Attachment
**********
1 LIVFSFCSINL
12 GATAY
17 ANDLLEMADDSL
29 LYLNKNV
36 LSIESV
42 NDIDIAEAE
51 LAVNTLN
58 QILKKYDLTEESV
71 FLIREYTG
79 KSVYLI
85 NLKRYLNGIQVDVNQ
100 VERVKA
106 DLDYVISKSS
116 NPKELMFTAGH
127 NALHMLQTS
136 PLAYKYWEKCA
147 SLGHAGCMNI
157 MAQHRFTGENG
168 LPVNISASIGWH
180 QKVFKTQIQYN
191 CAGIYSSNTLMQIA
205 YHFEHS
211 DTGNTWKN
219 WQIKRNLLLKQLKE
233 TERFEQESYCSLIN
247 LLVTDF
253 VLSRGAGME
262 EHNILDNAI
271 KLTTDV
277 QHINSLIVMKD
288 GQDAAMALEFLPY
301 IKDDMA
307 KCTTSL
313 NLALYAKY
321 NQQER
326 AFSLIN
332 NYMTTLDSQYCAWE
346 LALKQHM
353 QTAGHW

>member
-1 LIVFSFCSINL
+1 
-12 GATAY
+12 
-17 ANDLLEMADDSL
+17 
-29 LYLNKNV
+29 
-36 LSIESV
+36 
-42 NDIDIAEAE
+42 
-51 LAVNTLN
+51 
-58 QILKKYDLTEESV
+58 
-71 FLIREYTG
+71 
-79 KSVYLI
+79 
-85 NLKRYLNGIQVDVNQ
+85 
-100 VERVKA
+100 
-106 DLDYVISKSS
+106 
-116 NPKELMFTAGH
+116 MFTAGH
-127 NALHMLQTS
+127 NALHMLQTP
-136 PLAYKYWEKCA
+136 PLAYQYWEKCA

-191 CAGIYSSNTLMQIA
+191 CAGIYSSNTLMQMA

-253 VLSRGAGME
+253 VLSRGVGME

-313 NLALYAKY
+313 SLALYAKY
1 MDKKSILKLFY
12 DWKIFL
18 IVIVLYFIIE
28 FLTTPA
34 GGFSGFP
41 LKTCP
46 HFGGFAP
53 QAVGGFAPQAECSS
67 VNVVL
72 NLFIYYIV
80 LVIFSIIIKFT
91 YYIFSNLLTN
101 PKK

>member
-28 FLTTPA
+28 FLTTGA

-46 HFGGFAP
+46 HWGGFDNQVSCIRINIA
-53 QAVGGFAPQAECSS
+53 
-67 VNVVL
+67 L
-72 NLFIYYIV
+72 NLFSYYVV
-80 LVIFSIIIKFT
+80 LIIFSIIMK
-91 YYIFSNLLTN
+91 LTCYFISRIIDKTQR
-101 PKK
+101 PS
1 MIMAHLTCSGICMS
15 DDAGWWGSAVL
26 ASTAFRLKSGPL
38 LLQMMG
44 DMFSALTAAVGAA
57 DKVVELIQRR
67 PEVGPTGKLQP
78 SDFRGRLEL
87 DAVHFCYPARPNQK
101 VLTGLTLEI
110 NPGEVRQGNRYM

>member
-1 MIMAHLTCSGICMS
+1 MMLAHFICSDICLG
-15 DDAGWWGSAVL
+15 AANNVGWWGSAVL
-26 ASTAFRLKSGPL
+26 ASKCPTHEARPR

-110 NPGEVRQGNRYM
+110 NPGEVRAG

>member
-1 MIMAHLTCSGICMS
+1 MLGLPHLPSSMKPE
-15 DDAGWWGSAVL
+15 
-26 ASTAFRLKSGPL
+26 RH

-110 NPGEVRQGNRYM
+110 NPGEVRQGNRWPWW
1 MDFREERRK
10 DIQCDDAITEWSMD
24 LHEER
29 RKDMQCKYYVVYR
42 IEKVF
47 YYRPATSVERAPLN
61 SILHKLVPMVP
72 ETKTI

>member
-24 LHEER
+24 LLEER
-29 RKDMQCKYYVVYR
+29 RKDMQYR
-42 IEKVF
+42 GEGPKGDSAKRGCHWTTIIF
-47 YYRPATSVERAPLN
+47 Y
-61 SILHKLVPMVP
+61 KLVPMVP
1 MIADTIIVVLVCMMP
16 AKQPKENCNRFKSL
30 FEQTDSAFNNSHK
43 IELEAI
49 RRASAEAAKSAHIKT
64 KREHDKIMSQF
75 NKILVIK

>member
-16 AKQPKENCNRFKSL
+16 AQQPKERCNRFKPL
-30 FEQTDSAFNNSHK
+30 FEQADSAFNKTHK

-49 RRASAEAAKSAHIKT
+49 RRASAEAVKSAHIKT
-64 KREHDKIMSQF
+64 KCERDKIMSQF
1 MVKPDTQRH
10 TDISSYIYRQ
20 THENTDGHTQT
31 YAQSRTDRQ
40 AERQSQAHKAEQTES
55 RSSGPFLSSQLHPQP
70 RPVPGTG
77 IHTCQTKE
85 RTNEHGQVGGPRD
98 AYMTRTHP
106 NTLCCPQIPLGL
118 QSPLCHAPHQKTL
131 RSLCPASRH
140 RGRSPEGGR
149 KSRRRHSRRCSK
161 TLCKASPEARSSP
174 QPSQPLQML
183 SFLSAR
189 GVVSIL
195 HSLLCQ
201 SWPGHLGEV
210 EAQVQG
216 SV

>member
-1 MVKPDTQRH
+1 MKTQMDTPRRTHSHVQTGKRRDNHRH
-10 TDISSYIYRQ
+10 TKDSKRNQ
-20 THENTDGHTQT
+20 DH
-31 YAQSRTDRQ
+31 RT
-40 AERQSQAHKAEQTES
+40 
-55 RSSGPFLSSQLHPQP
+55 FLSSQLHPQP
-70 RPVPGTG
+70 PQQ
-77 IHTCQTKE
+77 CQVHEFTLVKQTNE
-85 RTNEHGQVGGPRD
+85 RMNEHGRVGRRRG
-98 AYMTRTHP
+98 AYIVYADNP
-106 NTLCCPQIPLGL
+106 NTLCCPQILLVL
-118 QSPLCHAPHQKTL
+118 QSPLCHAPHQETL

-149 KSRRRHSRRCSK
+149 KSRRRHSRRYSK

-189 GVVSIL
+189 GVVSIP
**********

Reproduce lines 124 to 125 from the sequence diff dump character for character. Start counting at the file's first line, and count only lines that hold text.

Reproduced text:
+15 AANNVGWWGSAVL
-26 ASTAFRLKSGPL